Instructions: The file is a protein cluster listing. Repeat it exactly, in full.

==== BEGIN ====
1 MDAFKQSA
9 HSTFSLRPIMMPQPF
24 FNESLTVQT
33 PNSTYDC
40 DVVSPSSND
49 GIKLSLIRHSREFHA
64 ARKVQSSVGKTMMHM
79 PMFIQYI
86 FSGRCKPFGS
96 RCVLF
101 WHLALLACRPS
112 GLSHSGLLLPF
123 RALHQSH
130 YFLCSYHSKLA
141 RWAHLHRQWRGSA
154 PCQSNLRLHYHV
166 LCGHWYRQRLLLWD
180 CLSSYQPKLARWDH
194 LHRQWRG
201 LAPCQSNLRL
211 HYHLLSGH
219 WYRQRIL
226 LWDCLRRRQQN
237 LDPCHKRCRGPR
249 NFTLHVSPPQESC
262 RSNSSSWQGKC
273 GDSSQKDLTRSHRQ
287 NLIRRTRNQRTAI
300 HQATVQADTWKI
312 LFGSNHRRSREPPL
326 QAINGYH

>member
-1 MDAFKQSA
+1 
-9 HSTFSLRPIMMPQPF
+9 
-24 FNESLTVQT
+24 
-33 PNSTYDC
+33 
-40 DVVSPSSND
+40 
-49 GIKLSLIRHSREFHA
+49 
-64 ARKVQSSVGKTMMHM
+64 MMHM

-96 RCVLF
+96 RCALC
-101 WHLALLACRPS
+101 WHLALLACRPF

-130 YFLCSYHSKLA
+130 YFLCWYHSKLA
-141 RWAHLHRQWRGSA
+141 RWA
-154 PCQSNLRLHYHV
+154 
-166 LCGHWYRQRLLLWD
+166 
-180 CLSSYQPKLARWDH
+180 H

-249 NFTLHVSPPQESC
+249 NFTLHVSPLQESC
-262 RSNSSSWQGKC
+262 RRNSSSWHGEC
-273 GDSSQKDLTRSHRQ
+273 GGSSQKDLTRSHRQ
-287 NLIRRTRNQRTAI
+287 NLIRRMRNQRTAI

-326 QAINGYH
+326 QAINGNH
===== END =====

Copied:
1 MDAFKQSA
9 HSTFSLRPIMMPQPF
24 FNESLTVQT
33 PNSTYDC
40 DVVSPSSND
49 GIKLSLIRHSREFHA
64 ARKVQSSVGKTMMHM
79 PMFIQYI
86 FSGRCKPFGS
96 RCVLF
101 WHLALLACRPS
112 GLSHSGLLLPF
123 RALHQSH
130 YFLCSYHSKLA
141 RWAHLHRQWRGSA
154 PCQSNLRLHYHV
166 LCGHWYRQRLLLWD
180 CLSSYQPKLARWDH
194 LHRQWRG
201 LAPCQSNLRL
211 HYHLLSGH
219 WYRQRIL
226 LWDCLRRRQQN
237 LDPCHKRCRGPR
249 NFTLHVSPPQESC
262 RSNSSSWQGKC
273 GDSSQKDLTRSHRQ
287 NLIRRTRNQRTAI
300 HQATVQADTWKI
312 LFGSNHRRSREPPL
326 QAINGYH

>member
-1 MDAFKQSA
+1 
-9 HSTFSLRPIMMPQPF
+9 
-24 FNESLTVQT
+24 
-33 PNSTYDC
+33 
-40 DVVSPSSND
+40 
-49 GIKLSLIRHSREFHA
+49 
-64 ARKVQSSVGKTMMHM
+64 MMHM

-96 RCVLF
+96 RCALC
-101 WHLALLACRPS
+101 WHLALLACRPF

-130 YFLCSYHSKLA
+130 YFLCWYHSKLA
-141 RWAHLHRQWRGSA
+141 RWA
-154 PCQSNLRLHYHV
+154 
-166 LCGHWYRQRLLLWD
+166 
-180 CLSSYQPKLARWDH
+180 H

-249 NFTLHVSPPQESC
+249 NFTLHVSPLQESC
-262 RSNSSSWQGKC
+262 RRNSSSWHGEC
-273 GDSSQKDLTRSHRQ
+273 GGSSQKDLTRSHRQ
-287 NLIRRTRNQRTAI
+287 NLIRRMRNQRTAI

-326 QAINGYH
+326 QAINGNH